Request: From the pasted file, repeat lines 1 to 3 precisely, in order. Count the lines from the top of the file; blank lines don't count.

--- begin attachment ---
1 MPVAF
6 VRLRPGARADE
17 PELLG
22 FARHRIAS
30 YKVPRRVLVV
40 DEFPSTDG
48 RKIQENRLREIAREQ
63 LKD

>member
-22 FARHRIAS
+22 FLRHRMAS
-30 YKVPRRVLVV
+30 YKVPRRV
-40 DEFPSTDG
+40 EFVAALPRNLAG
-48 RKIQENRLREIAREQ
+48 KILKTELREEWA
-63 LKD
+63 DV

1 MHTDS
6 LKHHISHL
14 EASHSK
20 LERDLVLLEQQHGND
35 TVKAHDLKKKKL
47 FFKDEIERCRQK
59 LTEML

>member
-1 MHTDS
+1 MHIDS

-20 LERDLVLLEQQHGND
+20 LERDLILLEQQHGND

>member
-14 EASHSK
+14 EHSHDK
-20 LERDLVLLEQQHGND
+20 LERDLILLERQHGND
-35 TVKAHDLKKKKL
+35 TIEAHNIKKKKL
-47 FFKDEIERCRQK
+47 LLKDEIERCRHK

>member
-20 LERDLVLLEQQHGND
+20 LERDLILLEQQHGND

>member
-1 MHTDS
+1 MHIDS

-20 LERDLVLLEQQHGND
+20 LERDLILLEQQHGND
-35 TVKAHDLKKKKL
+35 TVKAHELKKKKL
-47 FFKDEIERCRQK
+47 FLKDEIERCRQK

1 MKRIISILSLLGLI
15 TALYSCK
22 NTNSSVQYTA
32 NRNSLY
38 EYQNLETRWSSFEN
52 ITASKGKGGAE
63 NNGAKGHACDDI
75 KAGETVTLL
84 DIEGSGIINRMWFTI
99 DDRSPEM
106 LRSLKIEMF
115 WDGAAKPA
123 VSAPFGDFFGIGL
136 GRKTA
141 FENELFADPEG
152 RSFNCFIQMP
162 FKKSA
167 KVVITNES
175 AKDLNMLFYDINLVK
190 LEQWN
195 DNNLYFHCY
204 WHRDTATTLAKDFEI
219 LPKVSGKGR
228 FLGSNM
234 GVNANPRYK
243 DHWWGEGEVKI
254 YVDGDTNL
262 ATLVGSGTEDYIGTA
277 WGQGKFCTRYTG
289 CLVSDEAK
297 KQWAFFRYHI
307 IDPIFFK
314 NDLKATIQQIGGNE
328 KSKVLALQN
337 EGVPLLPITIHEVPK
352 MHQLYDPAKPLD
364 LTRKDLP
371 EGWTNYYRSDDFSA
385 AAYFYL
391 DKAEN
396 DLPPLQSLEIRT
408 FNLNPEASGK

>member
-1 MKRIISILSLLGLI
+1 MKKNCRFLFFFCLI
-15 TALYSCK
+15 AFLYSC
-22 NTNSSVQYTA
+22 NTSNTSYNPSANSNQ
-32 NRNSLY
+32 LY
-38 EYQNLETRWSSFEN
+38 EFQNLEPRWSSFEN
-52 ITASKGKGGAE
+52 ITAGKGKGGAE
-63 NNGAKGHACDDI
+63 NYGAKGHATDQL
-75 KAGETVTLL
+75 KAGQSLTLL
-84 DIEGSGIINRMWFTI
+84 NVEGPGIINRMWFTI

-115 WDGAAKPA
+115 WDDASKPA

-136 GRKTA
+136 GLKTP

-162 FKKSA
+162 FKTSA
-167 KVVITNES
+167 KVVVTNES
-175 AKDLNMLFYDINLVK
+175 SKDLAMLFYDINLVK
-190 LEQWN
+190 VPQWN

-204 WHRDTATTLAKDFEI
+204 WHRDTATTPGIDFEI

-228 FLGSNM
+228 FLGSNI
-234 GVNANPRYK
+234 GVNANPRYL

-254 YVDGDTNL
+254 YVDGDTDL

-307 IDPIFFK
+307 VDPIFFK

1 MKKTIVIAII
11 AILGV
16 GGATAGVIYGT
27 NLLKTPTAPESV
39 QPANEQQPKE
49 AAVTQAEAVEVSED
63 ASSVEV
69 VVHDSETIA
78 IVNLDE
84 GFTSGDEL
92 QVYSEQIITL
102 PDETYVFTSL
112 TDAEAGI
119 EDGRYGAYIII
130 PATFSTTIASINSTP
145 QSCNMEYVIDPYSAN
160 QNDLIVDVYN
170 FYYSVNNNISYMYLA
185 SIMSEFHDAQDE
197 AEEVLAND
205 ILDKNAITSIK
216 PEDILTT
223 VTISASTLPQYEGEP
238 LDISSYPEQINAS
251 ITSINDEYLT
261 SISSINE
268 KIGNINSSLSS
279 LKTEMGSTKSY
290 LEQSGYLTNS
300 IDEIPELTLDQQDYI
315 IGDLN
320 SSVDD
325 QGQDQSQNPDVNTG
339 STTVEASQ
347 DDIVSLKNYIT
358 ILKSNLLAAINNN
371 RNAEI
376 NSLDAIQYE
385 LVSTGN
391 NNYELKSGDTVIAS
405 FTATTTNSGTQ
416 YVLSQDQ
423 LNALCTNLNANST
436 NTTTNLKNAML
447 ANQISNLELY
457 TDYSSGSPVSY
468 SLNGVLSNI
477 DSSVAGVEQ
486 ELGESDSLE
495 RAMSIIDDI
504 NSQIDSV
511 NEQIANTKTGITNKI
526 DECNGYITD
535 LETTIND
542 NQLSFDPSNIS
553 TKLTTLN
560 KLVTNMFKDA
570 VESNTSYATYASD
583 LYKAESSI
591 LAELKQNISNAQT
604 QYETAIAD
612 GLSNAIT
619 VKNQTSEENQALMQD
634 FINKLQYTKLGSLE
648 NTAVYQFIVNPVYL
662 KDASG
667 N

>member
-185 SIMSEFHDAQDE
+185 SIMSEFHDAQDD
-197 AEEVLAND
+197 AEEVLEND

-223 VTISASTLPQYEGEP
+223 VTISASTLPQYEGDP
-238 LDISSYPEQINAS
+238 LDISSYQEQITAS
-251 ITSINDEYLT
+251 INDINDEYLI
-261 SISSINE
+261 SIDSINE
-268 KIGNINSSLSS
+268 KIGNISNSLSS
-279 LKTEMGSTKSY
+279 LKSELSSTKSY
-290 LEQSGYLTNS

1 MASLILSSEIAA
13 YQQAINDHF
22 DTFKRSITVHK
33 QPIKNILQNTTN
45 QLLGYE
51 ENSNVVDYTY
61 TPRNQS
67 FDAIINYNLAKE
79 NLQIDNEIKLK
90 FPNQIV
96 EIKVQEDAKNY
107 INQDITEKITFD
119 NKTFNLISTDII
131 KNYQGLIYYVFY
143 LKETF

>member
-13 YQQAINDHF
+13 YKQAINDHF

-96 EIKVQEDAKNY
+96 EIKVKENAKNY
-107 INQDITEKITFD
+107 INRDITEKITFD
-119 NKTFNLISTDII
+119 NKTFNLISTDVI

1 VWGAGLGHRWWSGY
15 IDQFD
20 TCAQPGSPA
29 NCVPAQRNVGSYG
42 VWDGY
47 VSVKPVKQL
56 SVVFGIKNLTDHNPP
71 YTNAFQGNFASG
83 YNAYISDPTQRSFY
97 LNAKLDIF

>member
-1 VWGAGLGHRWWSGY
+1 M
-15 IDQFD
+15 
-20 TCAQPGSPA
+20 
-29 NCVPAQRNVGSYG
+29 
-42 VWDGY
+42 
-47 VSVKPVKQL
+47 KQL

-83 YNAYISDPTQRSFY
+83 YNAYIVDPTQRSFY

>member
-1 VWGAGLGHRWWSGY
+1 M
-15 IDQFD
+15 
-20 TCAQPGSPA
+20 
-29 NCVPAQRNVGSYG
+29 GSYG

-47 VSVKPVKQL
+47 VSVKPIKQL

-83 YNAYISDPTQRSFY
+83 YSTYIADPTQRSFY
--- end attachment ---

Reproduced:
1 MPVAF
6 VRLRPGARADE
17 PELLG